You talked to hundreds of teen killers, many of whom told you about the warning signs in their lives. What were those signs?
The warning signs are in my books, and my live seminar. The first 4 signs are bedwetting, animal cruelty, fire starting, and peeping tom. Then there are 25 warning signs in my book, including fascination with deadly weapons, fascination with violent media and porn, obsession with other school shootings, depression and suicide, interest in books like Anarchist Cookbook and Hitler’s book, and many, many more.
What role did violent media play in the actions of the teen killers you interviewed?
Violent media is a pretty large part of these crimes, and almost always a part of the crime. If you read my books and attend my trainings, teen murder is a multiple-cause crime. Which means it can never be one thing, like violent video games, drugs, or guns. But when you have 3 to 6 of the causes, then you run the risk of a violent assault or a murder.
When you interviewed “Matrix killer” Josh Cooke about the murders he committed, he told you that “he committed the crime because of his rage and insanity.” If that was his main motivation, why is his story a good example of the dangers of violent media?
Josh had numerous problems, but his obsession with his favorite movie pushed him over the edge. The FBI reported that this media can push kids over the edge, and I agree with them.
You wrote that school shooter Luke Woodham started listening “obsessively” to Marilyn Manson and other bands before his grades dropped significantly. He told you the music made him angry, even murderous. Do you think the music really had an influence on him – or was something else going on that simultaneously affected his school performance and made him crave angry music?
Luke Woodham had 8 of the ten causes in his life, and violent media was just one of them. If I was to pinpoint to ONE CAUSE, or ONE SIMPLE THING, it would be Fatherlessness. That’s what many of these killers have in common. Luke was bullied terribly, and that was probably the major cause. And he was severly depressed.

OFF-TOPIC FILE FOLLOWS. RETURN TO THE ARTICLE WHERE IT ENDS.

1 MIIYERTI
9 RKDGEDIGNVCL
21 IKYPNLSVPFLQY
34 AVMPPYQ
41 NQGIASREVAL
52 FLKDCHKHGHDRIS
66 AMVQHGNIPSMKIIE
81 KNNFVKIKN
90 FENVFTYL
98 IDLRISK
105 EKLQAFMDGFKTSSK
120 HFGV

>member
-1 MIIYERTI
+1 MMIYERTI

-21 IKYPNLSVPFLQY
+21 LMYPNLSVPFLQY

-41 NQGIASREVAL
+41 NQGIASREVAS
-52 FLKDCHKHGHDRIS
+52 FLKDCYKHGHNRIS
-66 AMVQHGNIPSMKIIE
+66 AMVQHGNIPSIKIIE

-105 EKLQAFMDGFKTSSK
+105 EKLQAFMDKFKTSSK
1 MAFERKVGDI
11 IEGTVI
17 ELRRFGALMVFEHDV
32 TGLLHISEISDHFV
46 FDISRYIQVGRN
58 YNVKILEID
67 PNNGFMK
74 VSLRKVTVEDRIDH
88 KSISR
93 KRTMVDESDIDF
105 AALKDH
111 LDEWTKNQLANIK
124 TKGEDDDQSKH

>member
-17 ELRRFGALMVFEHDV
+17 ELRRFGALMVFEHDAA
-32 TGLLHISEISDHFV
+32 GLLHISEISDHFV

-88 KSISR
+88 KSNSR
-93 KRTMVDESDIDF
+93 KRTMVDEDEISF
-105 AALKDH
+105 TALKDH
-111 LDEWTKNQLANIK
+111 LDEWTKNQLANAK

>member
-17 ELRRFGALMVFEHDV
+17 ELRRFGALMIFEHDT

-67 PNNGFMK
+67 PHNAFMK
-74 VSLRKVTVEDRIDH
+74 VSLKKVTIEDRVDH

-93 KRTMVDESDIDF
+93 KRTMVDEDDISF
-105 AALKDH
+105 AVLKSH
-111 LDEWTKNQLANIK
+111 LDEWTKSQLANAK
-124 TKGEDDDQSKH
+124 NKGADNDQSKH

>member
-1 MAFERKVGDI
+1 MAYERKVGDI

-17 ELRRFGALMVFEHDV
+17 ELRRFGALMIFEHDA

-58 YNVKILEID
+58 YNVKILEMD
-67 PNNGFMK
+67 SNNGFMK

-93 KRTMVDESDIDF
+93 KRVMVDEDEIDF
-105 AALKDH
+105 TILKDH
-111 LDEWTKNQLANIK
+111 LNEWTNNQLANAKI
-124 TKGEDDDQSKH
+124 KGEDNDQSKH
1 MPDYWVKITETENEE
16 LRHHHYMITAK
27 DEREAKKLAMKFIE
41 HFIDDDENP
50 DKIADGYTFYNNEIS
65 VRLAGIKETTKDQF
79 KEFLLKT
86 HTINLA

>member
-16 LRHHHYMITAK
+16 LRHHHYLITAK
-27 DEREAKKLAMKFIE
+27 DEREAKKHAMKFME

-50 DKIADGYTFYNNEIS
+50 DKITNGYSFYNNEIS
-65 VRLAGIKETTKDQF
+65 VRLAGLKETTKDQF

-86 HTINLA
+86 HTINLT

You also discuss the Devin Moore case as an example of a killing spree inspired by Grand Theft Auto. Why did you do so, when Moore’s gaming habits were not admitted as evidence in court -– and Jack Thompson’s lawsuit against Rockstar Games, representing Moore’s victims, was dismissed?
I have spoken to Devin numerous times, and he was OBSESSED with GTA. And his crime he committed pretty much mimicked his game. But he had other issues as well. Again, a multiple-cause crime.
In my interviews with average teen gamers and heavy-metal fans, almost all of them said these media were a source of stress relief and enjoyment for them. Do you think games and music serve different purposes for healthy teens and for those who are prone to violence?
That’s funny. So killing people is stress relief. Well, I would say bike riding, exercise, lifting weights, and taking long walks would be good stress relief. But killing people, killing cops, and having sex with hookers before you kill them, and saying that relieves stress, now that’s pretty funny. I would disagree with that, and say that we must enforce the laws of our country, and do our best to help raise our young people in the most positive atmosphere possible.